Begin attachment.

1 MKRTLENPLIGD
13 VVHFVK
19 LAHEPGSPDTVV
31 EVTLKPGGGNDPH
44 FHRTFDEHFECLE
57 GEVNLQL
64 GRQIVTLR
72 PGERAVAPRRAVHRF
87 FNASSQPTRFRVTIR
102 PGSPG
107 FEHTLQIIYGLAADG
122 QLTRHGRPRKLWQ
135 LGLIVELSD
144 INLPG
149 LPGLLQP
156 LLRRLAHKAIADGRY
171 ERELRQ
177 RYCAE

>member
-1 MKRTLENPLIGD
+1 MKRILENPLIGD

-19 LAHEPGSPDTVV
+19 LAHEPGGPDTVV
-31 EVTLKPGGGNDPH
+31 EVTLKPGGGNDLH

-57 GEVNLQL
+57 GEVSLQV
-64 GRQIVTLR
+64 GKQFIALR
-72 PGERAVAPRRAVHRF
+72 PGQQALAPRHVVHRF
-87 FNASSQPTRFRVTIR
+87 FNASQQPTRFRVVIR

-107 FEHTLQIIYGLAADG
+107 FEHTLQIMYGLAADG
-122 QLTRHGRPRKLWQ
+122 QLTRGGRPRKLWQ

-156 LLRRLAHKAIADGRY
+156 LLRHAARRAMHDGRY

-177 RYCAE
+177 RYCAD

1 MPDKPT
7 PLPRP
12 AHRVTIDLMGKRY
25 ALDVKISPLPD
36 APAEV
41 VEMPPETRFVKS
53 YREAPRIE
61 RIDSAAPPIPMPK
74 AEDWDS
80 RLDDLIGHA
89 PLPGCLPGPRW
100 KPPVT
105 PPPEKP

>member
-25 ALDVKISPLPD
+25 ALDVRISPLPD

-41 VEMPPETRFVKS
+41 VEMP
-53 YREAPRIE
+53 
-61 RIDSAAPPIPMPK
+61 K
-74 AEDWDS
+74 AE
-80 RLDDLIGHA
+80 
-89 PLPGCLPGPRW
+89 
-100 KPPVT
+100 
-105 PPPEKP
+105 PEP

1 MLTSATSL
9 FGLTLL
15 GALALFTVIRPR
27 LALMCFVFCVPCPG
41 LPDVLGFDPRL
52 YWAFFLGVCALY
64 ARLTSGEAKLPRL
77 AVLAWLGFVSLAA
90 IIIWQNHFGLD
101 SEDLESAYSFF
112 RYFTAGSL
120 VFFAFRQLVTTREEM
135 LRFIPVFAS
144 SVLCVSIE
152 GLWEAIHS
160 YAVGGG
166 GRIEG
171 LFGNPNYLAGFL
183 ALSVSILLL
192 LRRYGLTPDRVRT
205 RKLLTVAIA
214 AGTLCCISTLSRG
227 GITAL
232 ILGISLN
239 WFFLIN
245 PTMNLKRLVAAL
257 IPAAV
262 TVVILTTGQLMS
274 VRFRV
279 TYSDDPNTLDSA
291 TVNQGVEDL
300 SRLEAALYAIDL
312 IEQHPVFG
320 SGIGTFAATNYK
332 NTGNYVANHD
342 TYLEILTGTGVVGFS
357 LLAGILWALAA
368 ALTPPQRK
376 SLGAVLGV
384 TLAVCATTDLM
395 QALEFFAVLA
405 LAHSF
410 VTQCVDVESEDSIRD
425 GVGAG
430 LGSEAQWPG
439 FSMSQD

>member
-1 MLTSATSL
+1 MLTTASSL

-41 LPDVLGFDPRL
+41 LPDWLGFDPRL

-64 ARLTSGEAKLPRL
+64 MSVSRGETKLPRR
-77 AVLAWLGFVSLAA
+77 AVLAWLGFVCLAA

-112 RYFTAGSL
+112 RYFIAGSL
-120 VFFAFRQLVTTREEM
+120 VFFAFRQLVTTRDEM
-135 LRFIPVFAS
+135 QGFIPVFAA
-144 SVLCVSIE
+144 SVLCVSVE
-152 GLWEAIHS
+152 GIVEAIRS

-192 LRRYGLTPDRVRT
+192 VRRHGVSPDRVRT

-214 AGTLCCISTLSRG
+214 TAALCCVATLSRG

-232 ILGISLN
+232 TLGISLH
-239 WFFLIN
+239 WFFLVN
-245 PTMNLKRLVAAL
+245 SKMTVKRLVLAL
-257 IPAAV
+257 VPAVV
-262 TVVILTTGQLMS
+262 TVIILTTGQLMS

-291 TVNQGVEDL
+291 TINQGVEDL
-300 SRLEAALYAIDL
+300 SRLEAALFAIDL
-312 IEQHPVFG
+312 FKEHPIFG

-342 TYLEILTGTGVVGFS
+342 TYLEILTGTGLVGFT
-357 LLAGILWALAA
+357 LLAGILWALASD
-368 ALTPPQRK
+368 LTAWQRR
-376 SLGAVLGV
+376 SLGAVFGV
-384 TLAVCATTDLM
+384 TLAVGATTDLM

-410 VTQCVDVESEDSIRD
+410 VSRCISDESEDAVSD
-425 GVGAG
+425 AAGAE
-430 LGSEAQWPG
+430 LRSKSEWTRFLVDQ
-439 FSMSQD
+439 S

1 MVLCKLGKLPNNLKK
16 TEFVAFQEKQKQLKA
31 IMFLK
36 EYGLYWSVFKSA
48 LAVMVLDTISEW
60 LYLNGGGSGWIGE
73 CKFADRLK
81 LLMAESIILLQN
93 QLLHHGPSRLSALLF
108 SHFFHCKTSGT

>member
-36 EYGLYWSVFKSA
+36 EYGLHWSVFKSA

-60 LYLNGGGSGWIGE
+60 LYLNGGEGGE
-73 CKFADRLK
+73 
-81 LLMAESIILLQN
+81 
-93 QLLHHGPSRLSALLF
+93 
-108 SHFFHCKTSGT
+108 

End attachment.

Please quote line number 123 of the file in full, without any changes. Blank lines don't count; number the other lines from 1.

-41 LPDVLGFDPRL